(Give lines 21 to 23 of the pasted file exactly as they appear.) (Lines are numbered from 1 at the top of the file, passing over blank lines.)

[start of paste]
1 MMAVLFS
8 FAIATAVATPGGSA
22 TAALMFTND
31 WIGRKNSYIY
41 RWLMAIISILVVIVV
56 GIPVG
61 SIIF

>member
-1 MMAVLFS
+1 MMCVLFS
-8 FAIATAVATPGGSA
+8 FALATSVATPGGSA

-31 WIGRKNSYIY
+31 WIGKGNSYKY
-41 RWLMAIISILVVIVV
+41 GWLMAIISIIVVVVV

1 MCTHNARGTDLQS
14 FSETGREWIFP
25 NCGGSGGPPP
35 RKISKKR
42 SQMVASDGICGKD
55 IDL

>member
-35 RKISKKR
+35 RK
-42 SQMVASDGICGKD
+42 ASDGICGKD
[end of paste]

42 SQMVASDGICGKD
55 IDL

>member